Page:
BEAUTY should be edible, or not at all,” the Spanish surrealist painter Salvador Dali once said.
By extension, the edible should be accompanied by beauty as well.
Apart from painting some of the acknowledged masterpieces of the 20th century, Dali also designed the logo for the Spanish lollipop brand Chupa Chups, which in some parts of the world is as familiar as the Coca-Cola logo.
(Dali also appeared in a TV ad for Lanvin chocolates—maybe he had a sweet tooth.)
In any case, the idea that art shouldn’t be confined to galleries and museums but should spill over into daily life informs “Tapas: Spanish Design for Food,” a traveling exhibit put together by Accion Cultural Española.
Now being shown at the Metropolitan Museum of Manila in collaboration with Instituto Cervantes de Manila and the Spanish embassy, “Tapas” highlights the central place that design and gastronomy hold in the Spanish way of life.
Tapas is the succession of small portions of food, served on small plates, that Spaniards eat in bars, sometimes while standing up, sometime between merienda and dinner, usually accompanied by wine. What we call pica-pica.
Likewise, the designs included in “Tapas” the exhibit are selected for the audience’s degustation, and are arranged in three categories: Kitchen, Table and Food.
According to Juli Capella, the Spanish architect who curated the exhibit, “The first inspiration is that I have been eating for the past 55 years, three times a day. I expect to be eating a hundred thousand times in my life. And when this functional activity starts to become boring, you want to put experience and, if you are curious and you are in the field of creativity, it can be architecture, it can be design, it’s when you realize that there is more importance in these tools that the people have in mind.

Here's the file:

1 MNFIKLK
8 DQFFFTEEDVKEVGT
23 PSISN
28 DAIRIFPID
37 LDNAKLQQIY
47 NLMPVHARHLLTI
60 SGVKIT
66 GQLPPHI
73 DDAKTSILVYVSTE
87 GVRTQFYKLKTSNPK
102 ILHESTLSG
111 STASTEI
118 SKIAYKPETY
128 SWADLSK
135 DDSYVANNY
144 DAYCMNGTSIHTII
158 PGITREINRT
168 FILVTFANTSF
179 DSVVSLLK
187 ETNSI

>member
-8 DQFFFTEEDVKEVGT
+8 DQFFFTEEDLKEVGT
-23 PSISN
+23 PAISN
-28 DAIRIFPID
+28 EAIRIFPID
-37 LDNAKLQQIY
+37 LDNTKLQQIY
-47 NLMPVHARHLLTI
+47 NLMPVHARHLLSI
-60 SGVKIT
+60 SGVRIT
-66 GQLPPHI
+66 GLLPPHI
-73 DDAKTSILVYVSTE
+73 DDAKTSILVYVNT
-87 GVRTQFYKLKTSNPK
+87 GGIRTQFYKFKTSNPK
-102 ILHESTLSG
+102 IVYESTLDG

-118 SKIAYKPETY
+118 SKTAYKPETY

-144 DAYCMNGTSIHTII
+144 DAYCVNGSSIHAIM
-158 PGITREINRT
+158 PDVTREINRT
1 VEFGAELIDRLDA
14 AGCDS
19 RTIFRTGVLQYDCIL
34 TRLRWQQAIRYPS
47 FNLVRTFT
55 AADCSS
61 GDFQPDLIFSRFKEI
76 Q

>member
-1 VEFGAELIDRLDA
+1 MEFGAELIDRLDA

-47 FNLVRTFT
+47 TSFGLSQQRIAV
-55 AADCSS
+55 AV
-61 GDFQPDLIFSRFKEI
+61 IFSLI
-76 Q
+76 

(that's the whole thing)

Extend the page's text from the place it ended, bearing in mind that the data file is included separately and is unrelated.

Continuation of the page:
“So, you can eat some pears, some vegetables and you feed yourself. If you need to cook something, you need a knife. It is a tool that someone has to design. To focus on these tools that help and improve the experience of eating was the main idea for this exhibition.”
There is a strong element of whimsy and a tongue-in-cheek humor in many of the exhibits: a dining chair in the silhouette of Mickey Mouse, complete with ears and Mickey’s white shoes; chopstick holders in the shape of tiny animal figurines; a foosball game converted into a dining table; a dinner napkin with a necktie print that diners can tuck into their collars; and Capella’s own “Jamon de la Crisis”—five legs of faux jamon Iberico made of inflated plastic, “entirely fat-free” but rich in irony.
There are a few items of straight industrial design—stainless steel cookware, a set of paelleras ranging from tiny to humongous, even a pressure cooker.
But most seem to be design solutions to uniquely Spanish problems, such as the porrones—wine jugs designed to shoot a stream of liquid into one’s mouth without having to touch the lips, allowing groups of people to pass the bottle and still be hygienic.
Or trays resembling painter’s palettes, so one can walk around at a gathering carrying an assortment of edibles in one’s hand.
Or a tastevin—a wine-tasting cup—designed as a necklace.
“This is something I have long wanted to see: how culinary arts and industrial design, both as creative expressions and very different forms, are woven seamlessly into this curatorial discourse,” said Dakila Fernando, the current chairperson of the University of the Philippines College of Fine Arts Department of Theory, and also managing partner of an international culinary school.
“I like how the exhibition was able to develop the relation of food and design from a historical perspective—how the triad of objects is depicted, objects on the table and food design, pushes creativity among chefs and designers from the division up to the 20th century and to the 21st century.”
“Tapas: Spanish Design for Food” runs until June 16 at Metropolitan Museum of Manila, Bangko Sentral ng Pilipinas Complex, Roxas Boulevard, Malate, Manila (Monday-Saturday, 10 a.m.-5:30 p.m.).